A searchable document contains text that can be read by text-to-speech programs (e.g., Read&Write and Natural Reader) or by screen readers (e.g., JAWS and NVDA) for blind/visually impaired readers. Create documents with searchable text.
A scan is an image of a page therefore scanned PDFs are the most commonly inaccessible files. What a human reads as "text" are patterns of light and dark pixels. For a scanned PDF to be accessible, it must be put through an Optical Character Recognition (OCR) process, which analyzes those patterns, identifies letters and words, and converts them into actual text -- that is, into strings of characters, spaces, and punctuation -- which text-to-speech and screen-reader software can read aloud to the user.
Creating OCR Scans
To test whether a scan is accessible, try selecting/highlighting text in it using your cursor. If you are unable to select text, it is an image file and is not accessible.
Bryn Mawr Multifunction Copiers
The multifunction copier scanners automatically OCR scanned text, so articles and book chapters you scan now should be accessible. However, old scans of articles and book chapters are often non-OCRed, image PDFs.
If you have an inaccessible scan and it is of decent quality, you can convert it in one of two ways:
- Using Adobe Acrobat
- Upload it to the Document Converter and convert it to a "tagged PDF" that is OCRed and accessible.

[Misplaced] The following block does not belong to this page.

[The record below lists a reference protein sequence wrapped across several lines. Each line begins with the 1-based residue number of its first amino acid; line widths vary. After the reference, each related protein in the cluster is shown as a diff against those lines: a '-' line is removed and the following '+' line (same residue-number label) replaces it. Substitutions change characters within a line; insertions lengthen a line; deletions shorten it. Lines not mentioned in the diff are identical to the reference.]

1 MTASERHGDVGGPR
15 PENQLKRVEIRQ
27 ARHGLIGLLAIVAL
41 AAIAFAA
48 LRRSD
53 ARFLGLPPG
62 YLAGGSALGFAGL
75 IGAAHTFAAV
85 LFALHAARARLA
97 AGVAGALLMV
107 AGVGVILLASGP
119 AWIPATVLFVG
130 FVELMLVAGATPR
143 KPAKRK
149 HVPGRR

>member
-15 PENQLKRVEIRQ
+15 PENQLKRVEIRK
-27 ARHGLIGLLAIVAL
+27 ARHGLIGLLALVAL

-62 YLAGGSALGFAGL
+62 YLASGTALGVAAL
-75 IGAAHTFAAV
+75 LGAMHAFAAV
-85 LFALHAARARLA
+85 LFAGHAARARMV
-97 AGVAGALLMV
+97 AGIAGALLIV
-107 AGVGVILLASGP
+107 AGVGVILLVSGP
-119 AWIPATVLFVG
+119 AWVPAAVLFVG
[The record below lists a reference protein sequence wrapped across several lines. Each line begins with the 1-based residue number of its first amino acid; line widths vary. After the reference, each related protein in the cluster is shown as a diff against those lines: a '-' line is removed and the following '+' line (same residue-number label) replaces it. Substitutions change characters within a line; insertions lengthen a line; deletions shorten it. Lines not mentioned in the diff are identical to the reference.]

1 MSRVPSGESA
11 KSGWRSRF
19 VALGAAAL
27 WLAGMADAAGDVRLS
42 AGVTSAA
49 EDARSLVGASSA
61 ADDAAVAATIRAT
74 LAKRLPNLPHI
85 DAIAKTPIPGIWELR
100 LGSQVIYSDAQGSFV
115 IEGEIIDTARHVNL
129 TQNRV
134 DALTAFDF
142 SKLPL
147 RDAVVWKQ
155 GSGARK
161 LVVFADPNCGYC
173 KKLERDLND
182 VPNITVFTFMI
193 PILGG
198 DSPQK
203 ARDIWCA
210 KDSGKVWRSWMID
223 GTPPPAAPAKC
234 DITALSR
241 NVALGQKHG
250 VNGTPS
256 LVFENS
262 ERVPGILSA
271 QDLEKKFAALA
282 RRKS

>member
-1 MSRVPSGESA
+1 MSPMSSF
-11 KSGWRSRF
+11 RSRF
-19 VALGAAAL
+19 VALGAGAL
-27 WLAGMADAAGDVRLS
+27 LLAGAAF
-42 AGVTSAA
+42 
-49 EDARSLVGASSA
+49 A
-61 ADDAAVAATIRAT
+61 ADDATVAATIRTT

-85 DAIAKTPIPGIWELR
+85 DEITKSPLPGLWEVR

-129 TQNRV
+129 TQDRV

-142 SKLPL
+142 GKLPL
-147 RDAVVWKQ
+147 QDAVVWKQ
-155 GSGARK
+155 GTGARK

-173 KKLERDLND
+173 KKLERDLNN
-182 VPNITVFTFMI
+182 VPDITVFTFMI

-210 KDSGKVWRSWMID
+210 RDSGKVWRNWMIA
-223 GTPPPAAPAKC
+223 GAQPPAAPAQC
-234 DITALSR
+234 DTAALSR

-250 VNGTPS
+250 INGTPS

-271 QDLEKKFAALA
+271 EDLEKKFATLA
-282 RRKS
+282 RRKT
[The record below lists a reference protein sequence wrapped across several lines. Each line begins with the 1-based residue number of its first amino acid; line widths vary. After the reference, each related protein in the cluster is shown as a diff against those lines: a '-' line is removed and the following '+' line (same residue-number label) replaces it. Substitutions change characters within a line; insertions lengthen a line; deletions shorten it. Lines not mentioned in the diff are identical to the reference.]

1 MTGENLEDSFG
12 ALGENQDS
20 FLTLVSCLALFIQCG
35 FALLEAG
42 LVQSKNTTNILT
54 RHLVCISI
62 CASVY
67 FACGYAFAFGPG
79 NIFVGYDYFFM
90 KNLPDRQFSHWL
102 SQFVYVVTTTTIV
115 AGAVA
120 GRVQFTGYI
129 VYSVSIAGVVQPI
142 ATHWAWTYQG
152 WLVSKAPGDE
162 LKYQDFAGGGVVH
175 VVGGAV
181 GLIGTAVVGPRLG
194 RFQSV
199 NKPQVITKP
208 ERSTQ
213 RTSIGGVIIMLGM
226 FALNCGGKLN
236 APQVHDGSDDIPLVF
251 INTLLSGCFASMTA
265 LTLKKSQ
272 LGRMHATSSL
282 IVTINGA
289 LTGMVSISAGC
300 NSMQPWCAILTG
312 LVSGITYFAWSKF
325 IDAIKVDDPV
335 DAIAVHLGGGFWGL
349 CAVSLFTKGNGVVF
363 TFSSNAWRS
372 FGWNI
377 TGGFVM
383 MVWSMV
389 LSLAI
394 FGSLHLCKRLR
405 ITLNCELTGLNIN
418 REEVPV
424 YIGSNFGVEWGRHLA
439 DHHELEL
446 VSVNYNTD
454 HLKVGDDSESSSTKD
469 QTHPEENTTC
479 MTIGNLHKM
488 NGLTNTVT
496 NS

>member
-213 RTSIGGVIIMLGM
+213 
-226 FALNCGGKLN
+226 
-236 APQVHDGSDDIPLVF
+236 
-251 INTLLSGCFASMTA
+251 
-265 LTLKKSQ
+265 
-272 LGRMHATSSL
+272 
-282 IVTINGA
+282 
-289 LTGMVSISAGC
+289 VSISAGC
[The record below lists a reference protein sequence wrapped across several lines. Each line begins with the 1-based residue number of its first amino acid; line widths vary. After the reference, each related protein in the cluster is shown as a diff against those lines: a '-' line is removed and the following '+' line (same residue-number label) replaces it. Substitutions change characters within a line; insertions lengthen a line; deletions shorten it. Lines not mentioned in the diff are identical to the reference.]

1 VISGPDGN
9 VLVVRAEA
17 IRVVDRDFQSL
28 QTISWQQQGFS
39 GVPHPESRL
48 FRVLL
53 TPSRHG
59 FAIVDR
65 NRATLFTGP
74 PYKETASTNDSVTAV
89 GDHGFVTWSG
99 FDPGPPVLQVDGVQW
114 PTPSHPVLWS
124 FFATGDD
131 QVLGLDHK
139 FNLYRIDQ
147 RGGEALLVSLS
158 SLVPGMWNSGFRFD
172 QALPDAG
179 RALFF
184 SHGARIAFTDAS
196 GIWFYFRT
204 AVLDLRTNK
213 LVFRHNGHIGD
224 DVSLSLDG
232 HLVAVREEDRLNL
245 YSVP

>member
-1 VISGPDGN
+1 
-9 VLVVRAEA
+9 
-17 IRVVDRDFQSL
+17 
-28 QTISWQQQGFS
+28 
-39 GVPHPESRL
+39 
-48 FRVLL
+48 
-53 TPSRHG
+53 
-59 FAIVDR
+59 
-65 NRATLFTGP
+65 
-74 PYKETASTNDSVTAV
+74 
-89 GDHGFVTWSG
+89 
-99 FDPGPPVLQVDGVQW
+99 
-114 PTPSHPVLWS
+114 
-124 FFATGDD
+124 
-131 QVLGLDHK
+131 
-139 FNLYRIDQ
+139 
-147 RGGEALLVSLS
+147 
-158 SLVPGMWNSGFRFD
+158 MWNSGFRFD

If your scan is of poor quality, the Document Converter will be unable to convert it successfully. In this case, it is best to make a new scan from a clean original, or try converting it in Adobe Acrobat.
Note: The Document Converter can usually handle scans in which two facing pages appear on the same scanned page (i.e. a "two-up" scan), as long as each page has only one column of text. For multi-column documents (and best results generally), scan pages one a a time.
A decent-quality scan is one with:
- Very little or no underlining, highlighting, or margin notes (these confuse the OCR software)
- No text is cut off or obscured by shadows, page distortions, fingers, etc.
- All pages facing the same direction
What is a screen reader?
A screen reader is an app that literally reads ALL content on the screen—menus, images, hyperlinks, dialogue boxes, folders, etc. JAWS, NVDA, and Apple Voice Over are prominent screen readers. Individuals who are blind or visually impaired rely on screen readers to access content via keyboard shortcuts. If page information is not appropriately labeled (i.e., tagged), the screen reader cannot identify it. That information will not be conveyed to the user. Consider how frustrating it would be if you were navigating a document in which the only feedback was “unknown image.”